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The HJF Library Staff would like to thank the Justic Institute of British Columbia Library for allowing us to use their APA LibGuide.
APA Citation Guide
The American Psychological Association (APA) style is a collection of formatting, citation and stylistic rules that the APA sets for writers of research papers for academic coursework assignment and for publication.
For more detailed information, consult the APA 6th Edition Manual. Also feel free to consult a librarian for more help.
Be sure to check this APA TUTORIAL from the Online Writing Lab from Purdue University for help in formatting your essay - it shows you how to structure and format your essay, recommends ways to reduce bias, identifies how to avoid plagiarism, shows how to cite references in-text, and provides selected reference examples.
REMEMBER: You are expected to cite your sources IN-TEXT as well as in your Reference List.
Your Reference List
- Begin your list of references on a new page at the end of the paper. Put the word References centered about one inch from the top of the page.
- Double-space throughout.
- Type the first line of an entry flush left, and indent any additional lines one-half inch (5 spaces).
- For an annotated bibliography, add a brief abstract in block format after the citation. Start the abstract on a new line and indent it an additional 2 spaces.
- Alphabetize the reference list by the last names of the authors (or editors).
- Invert all authors’ names and use initials instead of first names. With two or more authors, use an ampersand (&) before the last author’s name. Separate the names with commas. Include a space between authors’ initials if more than one name (i.e. Brown, J. A.)
- For two or more works by the same author, arrange the entries by year, the earliest first.
- Arrange two or more works by the same author in the same year alphabetically by title.
- Add the letters “a,” “b,” etc. after the year, i.e. (2002a).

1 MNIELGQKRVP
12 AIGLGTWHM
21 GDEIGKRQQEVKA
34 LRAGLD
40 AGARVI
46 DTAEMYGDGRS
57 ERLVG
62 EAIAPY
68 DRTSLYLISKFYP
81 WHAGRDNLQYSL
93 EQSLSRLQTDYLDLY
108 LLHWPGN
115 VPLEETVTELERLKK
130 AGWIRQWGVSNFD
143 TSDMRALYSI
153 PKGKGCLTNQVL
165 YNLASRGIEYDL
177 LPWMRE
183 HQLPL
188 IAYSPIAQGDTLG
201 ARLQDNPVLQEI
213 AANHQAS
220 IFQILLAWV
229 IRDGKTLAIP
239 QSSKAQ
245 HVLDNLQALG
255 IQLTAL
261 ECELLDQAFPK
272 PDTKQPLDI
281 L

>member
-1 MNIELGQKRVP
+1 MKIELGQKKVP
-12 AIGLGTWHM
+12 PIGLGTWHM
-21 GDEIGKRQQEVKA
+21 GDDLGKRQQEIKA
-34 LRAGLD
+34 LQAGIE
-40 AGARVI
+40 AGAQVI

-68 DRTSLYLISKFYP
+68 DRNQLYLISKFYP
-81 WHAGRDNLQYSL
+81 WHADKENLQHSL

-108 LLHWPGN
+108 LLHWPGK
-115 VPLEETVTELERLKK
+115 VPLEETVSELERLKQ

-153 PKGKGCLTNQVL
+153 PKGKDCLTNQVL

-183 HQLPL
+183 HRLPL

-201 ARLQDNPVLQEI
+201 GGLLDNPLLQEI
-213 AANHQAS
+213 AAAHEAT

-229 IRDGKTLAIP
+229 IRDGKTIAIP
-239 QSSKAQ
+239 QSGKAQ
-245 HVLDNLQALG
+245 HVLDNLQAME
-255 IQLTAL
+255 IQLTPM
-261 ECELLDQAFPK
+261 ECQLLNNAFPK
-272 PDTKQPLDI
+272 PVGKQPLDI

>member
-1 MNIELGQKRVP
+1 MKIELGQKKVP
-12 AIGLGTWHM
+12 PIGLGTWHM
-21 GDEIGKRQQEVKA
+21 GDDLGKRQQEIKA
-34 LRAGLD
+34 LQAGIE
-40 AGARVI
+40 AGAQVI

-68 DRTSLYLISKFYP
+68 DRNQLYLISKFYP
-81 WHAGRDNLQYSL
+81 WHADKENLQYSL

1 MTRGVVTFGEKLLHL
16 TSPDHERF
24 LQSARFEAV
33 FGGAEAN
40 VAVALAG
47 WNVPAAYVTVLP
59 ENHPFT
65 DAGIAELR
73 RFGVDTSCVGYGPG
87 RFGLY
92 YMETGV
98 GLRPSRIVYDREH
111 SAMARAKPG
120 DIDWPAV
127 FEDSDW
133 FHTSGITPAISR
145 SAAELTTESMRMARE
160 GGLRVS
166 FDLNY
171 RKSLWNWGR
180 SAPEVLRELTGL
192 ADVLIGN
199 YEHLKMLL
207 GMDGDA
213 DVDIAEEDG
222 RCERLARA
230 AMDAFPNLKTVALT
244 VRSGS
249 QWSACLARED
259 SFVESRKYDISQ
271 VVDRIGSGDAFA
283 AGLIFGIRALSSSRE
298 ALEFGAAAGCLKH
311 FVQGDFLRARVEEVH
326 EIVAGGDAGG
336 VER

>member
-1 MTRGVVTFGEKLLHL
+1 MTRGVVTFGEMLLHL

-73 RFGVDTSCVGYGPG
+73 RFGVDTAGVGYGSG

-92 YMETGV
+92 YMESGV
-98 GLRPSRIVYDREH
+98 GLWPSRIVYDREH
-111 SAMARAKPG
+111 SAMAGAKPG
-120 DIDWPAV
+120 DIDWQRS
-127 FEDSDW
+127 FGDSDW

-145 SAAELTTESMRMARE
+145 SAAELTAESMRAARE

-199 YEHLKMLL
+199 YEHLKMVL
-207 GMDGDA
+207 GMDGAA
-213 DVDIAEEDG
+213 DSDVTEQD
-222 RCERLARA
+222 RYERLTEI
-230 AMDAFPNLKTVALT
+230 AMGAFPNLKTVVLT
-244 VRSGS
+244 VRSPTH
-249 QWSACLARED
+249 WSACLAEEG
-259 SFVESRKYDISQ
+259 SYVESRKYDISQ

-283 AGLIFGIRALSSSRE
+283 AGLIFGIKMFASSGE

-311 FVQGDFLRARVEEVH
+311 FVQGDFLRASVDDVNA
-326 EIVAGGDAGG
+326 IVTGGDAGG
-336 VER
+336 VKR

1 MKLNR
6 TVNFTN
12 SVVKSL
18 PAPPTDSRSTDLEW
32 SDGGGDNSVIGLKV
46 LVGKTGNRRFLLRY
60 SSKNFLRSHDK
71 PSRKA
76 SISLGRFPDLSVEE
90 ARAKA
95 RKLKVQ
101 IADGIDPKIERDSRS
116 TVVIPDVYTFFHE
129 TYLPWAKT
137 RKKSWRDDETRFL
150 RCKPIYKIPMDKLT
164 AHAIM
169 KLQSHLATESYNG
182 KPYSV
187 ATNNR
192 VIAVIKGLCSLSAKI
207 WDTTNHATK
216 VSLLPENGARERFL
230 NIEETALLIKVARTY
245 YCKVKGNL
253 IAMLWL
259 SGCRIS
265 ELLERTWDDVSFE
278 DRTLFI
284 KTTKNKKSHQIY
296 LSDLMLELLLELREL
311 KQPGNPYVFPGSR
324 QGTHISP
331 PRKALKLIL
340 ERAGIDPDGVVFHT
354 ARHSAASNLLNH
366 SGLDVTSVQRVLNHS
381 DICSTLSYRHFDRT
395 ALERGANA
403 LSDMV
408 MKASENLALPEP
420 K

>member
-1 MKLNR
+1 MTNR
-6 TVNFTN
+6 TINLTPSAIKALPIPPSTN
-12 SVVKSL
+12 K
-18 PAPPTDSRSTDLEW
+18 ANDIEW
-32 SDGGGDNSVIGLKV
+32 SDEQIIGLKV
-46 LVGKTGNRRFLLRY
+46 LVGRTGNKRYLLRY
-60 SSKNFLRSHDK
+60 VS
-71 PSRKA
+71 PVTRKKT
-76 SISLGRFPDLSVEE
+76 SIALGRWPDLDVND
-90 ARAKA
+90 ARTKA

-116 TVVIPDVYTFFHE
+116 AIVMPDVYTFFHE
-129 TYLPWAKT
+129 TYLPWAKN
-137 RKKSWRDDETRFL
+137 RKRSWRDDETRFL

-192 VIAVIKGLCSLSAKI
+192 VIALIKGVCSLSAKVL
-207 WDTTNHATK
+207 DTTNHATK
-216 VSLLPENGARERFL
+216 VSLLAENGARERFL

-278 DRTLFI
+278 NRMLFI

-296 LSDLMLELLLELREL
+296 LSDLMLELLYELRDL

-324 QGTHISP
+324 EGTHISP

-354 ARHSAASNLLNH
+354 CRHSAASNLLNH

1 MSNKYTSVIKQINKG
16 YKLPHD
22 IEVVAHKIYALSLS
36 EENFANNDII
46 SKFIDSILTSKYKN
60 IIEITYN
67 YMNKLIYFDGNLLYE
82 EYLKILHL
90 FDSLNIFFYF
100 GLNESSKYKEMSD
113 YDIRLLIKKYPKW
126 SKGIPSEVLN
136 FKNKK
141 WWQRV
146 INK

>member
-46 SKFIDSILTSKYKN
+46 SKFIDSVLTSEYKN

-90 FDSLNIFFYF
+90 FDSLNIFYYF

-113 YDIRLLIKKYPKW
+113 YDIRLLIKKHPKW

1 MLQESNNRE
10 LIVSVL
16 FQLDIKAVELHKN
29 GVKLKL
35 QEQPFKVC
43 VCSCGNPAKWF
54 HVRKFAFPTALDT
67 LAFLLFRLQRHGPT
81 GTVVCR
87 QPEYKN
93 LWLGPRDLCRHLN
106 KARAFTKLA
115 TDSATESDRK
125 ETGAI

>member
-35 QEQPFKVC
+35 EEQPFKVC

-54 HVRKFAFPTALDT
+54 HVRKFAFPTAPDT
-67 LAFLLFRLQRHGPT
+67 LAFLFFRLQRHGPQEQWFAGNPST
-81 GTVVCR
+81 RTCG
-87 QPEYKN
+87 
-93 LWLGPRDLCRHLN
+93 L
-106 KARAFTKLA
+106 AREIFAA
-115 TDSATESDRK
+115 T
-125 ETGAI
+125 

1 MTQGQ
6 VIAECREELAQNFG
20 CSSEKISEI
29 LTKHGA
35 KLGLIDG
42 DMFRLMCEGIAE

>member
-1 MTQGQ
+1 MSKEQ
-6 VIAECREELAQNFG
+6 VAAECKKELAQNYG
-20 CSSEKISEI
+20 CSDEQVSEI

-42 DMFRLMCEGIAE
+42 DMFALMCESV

- Do this also for articles in journals.
- For articles in magazines and newspapers, use the full date in the reference list: (2001a, July 7).
- If a work has no author or editor, move the title to the author position and alphabetize by the first word of the title other than A, An, or The.
- Italicize the titles and subtitles of books, but do not italicize article or chapter titles.
- Capitalize only the first word of the title and subtitle (and all proper nouns). Capitalize names of periodicals as you would capitalize them normally.
- Many publishers now assign a Digital Object Identifier (DOI) to journal articles, which provide a persistent link to its location on the internet. Provide the DOI if it is available. Reference to the database is no longer necessary with a DOI.
- Abbreviations for “page” and “pages” (“p.” and “pp.”) are used before page numbers of newspaper articles and articles in edited books but not before page numbers of articles appearing in magazines and scholarly journals.
DOI = Digital Object Identifier
What is a DOI?
A DOI is a digital object identifier – a unique alphanumeric code that gives a persistent link to the web location for an electronic item. DOIs are commonly seen on current electronic journal articles, but are also often included in the print version of the article.
- Use a DOI (if assigned to the article) in citing articles whether accessed in the print or electronic form.
- A Digital Object Identifier (DOI) is preferable to a Uniform Resource Locator (URL) when citing an online resource.
How do I find the DOI for an article?
1. Check the first page of the article for a DOI.
2. DOIs are often included in database records. If you're searching a library database like Academic Search Premier, and if a DOI is assigned to an article, you will find it in the database record for that article.
3. DOIs may also be found in the bibliography of an article. If you find a DOI in a bibliography and want to find the actual article (or further citation information), you need to use a DOI resolver (see:http://dx.doi.org ).